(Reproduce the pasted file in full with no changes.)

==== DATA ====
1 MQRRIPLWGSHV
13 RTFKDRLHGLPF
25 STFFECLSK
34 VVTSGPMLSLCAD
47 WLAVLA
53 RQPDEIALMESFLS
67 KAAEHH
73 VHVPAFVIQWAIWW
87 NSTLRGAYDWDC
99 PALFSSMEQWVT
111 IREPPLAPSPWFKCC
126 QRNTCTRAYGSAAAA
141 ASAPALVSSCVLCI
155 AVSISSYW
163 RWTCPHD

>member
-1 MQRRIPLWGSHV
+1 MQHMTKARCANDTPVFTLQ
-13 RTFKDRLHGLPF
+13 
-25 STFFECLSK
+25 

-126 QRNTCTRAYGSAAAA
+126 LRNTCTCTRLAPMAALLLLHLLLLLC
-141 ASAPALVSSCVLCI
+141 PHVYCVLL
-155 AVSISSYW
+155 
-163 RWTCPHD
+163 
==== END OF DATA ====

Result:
1 MQRRIPLWGSHV
13 RTFKDRLHGLPF
25 STFFECLSK
34 VVTSGPMLSLCAD
47 WLAVLA
53 RQPDEIALMESFLS
67 KAAEHH
73 VHVPAFVIQWAIWW
87 NSTLRGAYDWDC
99 PALFSSMEQWVT
111 IREPPLAPSPWFKCC
126 QRNTCTRAYGSAAAA
141 ASAPALVSSCVLCI
155 AVSISSYW
163 RWTCPHD

>member
-1 MQRRIPLWGSHV
+1 MQHMTKARCANDTPVFTLQ
-13 RTFKDRLHGLPF
+13 
-25 STFFECLSK
+25 

-126 QRNTCTRAYGSAAAA
+126 LRNTCTCTRLAPMAALLLLHLLLLLC
-141 ASAPALVSSCVLCI
+141 PHVYCVLL
-155 AVSISSYW
+155 
-163 RWTCPHD
+163 